After its hopes for a season-opening upset were crushed in a 49-14 loss to 10th-ranked Georgia Tech, the Navy football team is trying to pick up the pieces in time to have a better outcome against a far more manageable opponent -- Kent.
"You take it and try to learn off of it," linebacker Shaka Martin said of the loss. "People saw on film where, at times, they weren't running hard and just not carrying out their fundamentals. I think most people will remember the game and it will be a learning experience."
Coach Charlie Weatherbie was most displeased with his team's shoddy blocking and tackling, and said the Midshipmen will spend extra time on those areas as they get ready for Saturday night's game at Kent.
The Golden Flashes are coming off a 49-3 loss to Cincinnati, their 14th consecutive defeat -- including two losses to Navy. Saturday's game will be followed by a home game against Boston College, which the Midshipmen defeated, 32-31, on the road last season, and Rice, which this past Saturday lost to Houston, 28-3.
So despite the loss to Georgia Tech, the Midshipmen still are thinking positively about the season.
"This is a game where we want to come back and build our confidence up again," Martin said. ". . . That's one of the great things about having 12 games. We lost the first game, but we still have a chance to have a great season."
A Good Game for Lambert
Sophomore fullback Raheem Lambert was one of the few Navy players to have good statistics against Georgia Tech. He rushed for 92 yards on 13 carries in his collegiate debut.
"All of the sudden, in the second half the holes were open," said Lambert, who gained most of his yards after halftime, when the game was out of reach. "I believe that if we were able to do it against Georgia Tech, we should be able to do it against most opponents."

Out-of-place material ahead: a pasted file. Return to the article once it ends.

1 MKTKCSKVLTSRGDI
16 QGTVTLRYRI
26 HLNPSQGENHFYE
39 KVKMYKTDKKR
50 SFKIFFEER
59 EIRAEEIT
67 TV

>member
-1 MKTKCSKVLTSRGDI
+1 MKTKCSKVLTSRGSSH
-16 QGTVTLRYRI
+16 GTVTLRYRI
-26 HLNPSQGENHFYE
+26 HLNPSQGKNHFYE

Although Lambert has become a starter for now, he and fellow sophomore Marlon Terrell are expected to split time once Terrell recovers from a slight hamstring injury. Terrell carried once for four yards Saturday.
As a senior at Norte Vista High School in Riverside, Calif., Lambert spurned offers from Stanford, California, Northwestern and Washington State to attend the Naval Academy, largely at the urging of his mother, who saw better career potential for her son at the academy.
Lambert has "good speed and he's a tough young player, but he's got a lot to learn," Weatherbie said. "He's got to become a more total football player. A lot of people can run the football, but you've also got to be a blocker at that position."
Jury Out on New Defense
Navy's first experience with the 3-4 defense had mixed results Saturday. While the scheme achieved its intended goal of reducing the number of big pass plays Navy allows, Georgia Tech continually threw underneath the coverage and gained six or seven yards at a time.
"We were on them on the deep ball, but they converted nine out of 13 third downs, so we weren't tight enough," Weatherbie said.
Still, several Navy players said they see a lot of potential in the 3-4. "I like the way this defense feels," said cornerback Davede Alexander. "It's less man[-to-man] and a lot more seeing the ball in zone coverages."
Packed House Possible
Navy has sold about 32,000 tickets for its game Sept. 18 against Boston College, the highest total for any of its four games at Navy-Marine Corps Memorial Stadium this season. To accommodate the extra fans, the school will place temporary bleachers behind at least one of the end zones.
By game time, the crowd could approach the stadium record of 36,172 set two years ago against Air Force. With temporary seating, the stadium has a capacity of 33,500.